Ancient Greek City-States

Ancient Greece consisted of several hundred more-or-less independent city states. This was different from other societies, which were tribal, or kingdoms ruling over relatively large territories.

Undoubtedly the geography of Greece—divided and sub-divided by hills, mountains and rivers—contributed to the nature of ancient Greece.

On the one hand, the ancient Greeks had no doubt that they were ‘one people’; they had the same religion, same basic culture, and same language. Yet each city state or “polis” was independent, unification was something rarely discussed by the ancient Greeks.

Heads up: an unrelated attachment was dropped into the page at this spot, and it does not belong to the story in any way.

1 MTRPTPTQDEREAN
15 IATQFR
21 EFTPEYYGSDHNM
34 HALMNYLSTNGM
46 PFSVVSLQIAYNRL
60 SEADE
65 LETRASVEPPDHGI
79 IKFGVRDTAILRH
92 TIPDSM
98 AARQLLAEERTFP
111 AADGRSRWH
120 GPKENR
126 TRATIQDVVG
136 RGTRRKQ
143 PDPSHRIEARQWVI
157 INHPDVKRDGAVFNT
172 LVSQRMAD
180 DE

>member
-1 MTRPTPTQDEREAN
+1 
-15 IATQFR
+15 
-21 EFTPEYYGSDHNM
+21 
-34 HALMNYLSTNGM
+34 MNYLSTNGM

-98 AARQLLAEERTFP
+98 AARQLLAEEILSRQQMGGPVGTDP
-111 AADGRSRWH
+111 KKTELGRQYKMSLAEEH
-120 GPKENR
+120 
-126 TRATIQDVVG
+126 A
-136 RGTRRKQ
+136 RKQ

Later, in the Classical period, the leagues were fewer and larger, and dominated by one city, particularly Athens, Sparta and Thebes. Often cities would be compelled to join under threat of war or as part of a peace treaty.

Some cities were democratic, some were aristocratic, and some were monarchies. Some had many revolutions in which one kind of government replaced another.

(Adapted from Ancient Greece Facts for Kids. Kiddle Encyclopedia. )